Jews have lived in what is now Kerala since time immemorial. They lived on the Malabar Coast in, for example, Kranganore and Cochin. It is said that St Thomas came to India to convert them into Christians. He failed miserably, converting, instead, the other people who he found living there.  A grave in the cemetery commemorates Elias Isaac, who came from Cochin to Bangalore to act as the schochet (ritual slaughterer) to the Moses family.  Today, there are one or two elderly Jews still living in Kerala.

The oldest graves in the cemetery mark the resting places of Subedar Samuel Nagavkar (1816-1904) and Benjamin Nagavkar (1877-1910). Samuel might have served the Maharaja of Mysore, Krishnaraja Wodeyar, who donated the land for the cemetery in 1904. The Nagavkars were members of the Beni Israel community, whose origins are obscure. According to the historian HS Kehimkar, they claimed to have come from “the North” to India in about 175 BC (BCE). Many of their community still live in and around Maharastra State.

There are several other graves bearing names of Beni Israel Jews. Tor example: the horse trainer Sion E Nissim (1900-58), one of whose horses, Commoner, won the Indian Derby; Mrs Abigail Jhirad, daughter of the Subedar; and Joshua Moses Benjamin  Bhonkar (1920-2005). The latter (aka ‘Joshua Benjamin’) was both a writer (“The Mystery of Israel's Ten Lost Tribes and the Legend of Jesus in India”) and a Chief Minister in the Government of India.

Whereas the origins of the Malabar and Beni Israel Jews are obscure, this is not the case with the Iraqi Jews, who came to India from the Middle East beginning in the 18th century. Many of them settled in Bombay and Calcutta. The most famous of them being the Sassoon family.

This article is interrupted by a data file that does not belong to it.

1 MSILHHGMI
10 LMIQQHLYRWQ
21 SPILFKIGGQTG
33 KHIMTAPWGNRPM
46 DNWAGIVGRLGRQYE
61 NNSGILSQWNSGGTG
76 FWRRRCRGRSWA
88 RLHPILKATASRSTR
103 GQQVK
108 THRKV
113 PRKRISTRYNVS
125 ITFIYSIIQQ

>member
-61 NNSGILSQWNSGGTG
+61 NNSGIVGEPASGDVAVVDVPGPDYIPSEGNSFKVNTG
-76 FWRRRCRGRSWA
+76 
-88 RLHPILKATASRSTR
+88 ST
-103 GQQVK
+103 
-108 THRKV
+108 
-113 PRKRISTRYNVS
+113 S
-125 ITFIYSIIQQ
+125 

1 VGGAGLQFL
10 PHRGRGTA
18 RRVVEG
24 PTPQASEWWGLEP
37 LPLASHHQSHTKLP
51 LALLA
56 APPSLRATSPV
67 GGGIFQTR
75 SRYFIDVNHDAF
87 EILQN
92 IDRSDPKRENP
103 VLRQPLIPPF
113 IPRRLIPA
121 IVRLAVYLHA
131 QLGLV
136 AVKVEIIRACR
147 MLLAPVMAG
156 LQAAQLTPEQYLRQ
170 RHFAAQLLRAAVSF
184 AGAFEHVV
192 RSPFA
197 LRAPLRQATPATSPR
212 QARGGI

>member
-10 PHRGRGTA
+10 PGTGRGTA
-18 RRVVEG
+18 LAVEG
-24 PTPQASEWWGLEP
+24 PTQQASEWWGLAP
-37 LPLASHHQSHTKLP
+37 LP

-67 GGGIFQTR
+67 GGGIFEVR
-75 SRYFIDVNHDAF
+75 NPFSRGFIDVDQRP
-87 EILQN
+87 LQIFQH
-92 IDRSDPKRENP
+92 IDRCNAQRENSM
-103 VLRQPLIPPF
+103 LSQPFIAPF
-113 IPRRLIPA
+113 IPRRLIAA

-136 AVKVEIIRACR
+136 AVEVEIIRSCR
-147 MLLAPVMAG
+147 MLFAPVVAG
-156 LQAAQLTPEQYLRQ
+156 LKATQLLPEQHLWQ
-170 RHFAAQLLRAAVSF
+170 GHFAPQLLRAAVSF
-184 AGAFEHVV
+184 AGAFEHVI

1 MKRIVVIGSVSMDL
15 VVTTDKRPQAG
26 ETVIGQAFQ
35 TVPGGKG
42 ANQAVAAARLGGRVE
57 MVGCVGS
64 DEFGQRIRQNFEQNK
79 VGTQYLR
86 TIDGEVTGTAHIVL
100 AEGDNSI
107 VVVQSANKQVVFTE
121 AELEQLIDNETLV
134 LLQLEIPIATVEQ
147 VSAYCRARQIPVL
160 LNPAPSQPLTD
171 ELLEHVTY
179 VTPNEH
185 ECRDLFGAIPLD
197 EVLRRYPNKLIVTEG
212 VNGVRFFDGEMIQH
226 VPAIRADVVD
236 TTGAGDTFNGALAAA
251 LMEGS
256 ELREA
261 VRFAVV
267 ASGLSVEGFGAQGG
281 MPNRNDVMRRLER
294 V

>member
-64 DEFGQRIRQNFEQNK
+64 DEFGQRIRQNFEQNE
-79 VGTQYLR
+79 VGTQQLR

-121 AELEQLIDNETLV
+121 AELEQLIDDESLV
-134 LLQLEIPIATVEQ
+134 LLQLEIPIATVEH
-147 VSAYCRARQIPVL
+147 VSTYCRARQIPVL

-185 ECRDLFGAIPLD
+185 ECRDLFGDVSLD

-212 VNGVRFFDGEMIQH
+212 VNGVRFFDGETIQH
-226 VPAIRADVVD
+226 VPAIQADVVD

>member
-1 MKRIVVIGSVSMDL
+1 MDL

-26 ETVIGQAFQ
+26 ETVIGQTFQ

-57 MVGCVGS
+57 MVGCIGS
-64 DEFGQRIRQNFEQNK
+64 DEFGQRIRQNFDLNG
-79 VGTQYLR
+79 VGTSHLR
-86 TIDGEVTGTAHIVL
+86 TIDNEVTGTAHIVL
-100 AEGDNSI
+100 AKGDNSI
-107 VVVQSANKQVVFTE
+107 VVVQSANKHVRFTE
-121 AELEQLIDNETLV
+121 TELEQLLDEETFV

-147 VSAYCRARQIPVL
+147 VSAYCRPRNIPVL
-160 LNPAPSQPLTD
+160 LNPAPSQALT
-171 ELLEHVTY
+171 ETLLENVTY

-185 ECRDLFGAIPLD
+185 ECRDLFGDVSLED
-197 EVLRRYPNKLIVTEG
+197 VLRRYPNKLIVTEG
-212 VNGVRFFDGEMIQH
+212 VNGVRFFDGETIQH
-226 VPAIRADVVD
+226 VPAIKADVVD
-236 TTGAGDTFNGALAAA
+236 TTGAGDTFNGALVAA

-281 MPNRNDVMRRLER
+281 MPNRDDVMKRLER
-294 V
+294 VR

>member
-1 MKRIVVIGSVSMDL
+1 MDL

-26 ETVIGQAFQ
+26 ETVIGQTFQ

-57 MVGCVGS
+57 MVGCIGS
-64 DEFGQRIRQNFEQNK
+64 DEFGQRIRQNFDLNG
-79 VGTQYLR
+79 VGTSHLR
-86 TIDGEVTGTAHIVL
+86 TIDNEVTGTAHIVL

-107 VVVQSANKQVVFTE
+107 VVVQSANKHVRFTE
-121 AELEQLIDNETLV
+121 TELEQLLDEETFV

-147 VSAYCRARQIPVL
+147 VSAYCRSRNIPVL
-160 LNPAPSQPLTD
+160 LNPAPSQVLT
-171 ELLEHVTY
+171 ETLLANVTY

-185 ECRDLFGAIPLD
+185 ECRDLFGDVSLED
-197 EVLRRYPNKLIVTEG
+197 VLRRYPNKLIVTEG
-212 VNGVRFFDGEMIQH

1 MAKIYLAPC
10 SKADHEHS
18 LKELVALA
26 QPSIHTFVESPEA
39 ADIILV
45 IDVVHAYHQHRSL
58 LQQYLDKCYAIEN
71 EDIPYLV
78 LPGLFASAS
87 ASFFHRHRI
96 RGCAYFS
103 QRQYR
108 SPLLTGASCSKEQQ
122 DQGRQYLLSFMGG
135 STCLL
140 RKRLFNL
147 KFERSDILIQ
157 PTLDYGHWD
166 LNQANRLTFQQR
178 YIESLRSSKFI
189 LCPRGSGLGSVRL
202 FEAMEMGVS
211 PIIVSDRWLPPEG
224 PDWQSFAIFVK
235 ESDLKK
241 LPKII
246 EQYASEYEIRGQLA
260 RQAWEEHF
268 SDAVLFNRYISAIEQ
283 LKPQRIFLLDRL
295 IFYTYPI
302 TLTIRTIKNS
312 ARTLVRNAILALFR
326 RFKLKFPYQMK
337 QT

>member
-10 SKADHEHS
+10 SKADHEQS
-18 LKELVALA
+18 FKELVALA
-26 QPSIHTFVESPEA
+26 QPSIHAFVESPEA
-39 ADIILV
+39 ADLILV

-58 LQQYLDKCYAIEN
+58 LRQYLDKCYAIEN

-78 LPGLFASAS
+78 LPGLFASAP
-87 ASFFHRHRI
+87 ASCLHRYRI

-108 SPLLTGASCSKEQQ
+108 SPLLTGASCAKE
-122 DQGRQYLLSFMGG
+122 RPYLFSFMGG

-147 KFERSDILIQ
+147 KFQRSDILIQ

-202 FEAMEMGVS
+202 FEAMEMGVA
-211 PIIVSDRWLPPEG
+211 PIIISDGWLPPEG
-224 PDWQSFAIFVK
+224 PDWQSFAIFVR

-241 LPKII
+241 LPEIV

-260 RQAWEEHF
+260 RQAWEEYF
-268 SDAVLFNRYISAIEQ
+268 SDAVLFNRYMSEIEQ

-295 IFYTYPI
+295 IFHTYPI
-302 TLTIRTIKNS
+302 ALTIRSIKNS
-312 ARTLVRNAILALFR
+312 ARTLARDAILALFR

The Bangalore cemetery contains graves for the following families from Calcutta: Ezra, Elias, Earl, and Moses. Edward Earl (1910-1953) was the proprietor of the once well-known Earl’s Pickles company.  Calcutta used to have a large Jewish community, including the Moses family, who are buried in Bangalore and originated in Iraq.

Ruben Moses (1871-1936) left Iraq to join the California gold rush. He left California for India in 1906, following the disastrous San Francisco earthquake. He headed for the Kolar gold fields, but ended up in Bangalore, where he founded a shoe store in the city’s Commercial Street. The store, which is now occupied by Woody’s veg fast-food outlet, was once the largest shoe retailer in southern Asia. His home, now long since demolished, contained a prayer hall where the city’s few local Jews and Jewish visitors from all over the world came to wordship along with the Moses family.

What did the Jews do in Bangalore apart from what I have mentioned above? Poor Moses Ashkenazy(1957-1982) was a student, who died of an overdose of drugs.  Sassoon Saul Moses (d. 1975) was a ‘hawker’, as were many of my Lithuanian Jewish ancestors who arrived in South Africa in the 1890s. The widow Rebecca Elias (1927-1992) lost her husband early, and then worked in a needle factory in Bangalore. GE Moses and Isaac Cohen, neither of whom are buried in the cemetery, were, respectively, a clothes retailer and an auctioneer. The grave of RE Reuben (1877-1939) records that he was “Malarial Supervisor of the C&M Station Municipality”. I wonder whether he ever met the Nobel laureate Sir Ronald Ross (1857-1932), the pioneer of the fight against malaria. Reuben’s place of work is mentioned in Ross’s papers.